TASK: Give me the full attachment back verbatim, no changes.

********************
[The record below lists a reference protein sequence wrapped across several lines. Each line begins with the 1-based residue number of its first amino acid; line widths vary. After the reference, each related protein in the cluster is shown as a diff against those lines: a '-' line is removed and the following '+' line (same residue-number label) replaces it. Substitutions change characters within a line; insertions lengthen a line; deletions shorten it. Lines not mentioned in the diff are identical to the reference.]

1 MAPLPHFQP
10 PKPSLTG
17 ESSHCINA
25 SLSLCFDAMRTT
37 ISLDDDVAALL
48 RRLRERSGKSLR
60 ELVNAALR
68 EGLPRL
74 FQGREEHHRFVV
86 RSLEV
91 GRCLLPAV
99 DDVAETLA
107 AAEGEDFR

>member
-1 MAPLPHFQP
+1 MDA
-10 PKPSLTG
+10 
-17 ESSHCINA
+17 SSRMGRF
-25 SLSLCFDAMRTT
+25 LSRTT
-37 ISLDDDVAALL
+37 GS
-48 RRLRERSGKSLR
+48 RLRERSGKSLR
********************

[The record below lists a reference protein sequence wrapped across several lines. Each line begins with the 1-based residue number of its first amino acid; line widths vary. After the reference, each related protein in the cluster is shown as a diff against those lines: a '-' line is removed and the following '+' line (same residue-number label) replaces it. Substitutions change characters within a line; insertions lengthen a line; deletions shorten it. Lines not mentioned in the diff are identical to the reference.]

1 MAPLPHFQP
10 PKPSLTG
17 ESSHCINA
25 SLSLCFDAMRTT
37 ISLDDDVAALL
48 RRLRERSGKSLR
60 ELVNAALR
68 EGLPRL
74 FQGREEHHRFVV
86 RSLEV
91 GRCLLPAV
99 DDVAETLA
107 AAEGEDFR

>member
-1 MAPLPHFQP
+1 MDA
-10 PKPSLTG
+10 
-17 ESSHCINA
+17 SSRMGRF
-25 SLSLCFDAMRTT
+25 LSRTT
-37 ISLDDDVAALL
+37 GS
-48 RRLRERSGKSLR
+48 RLRERSGKSLR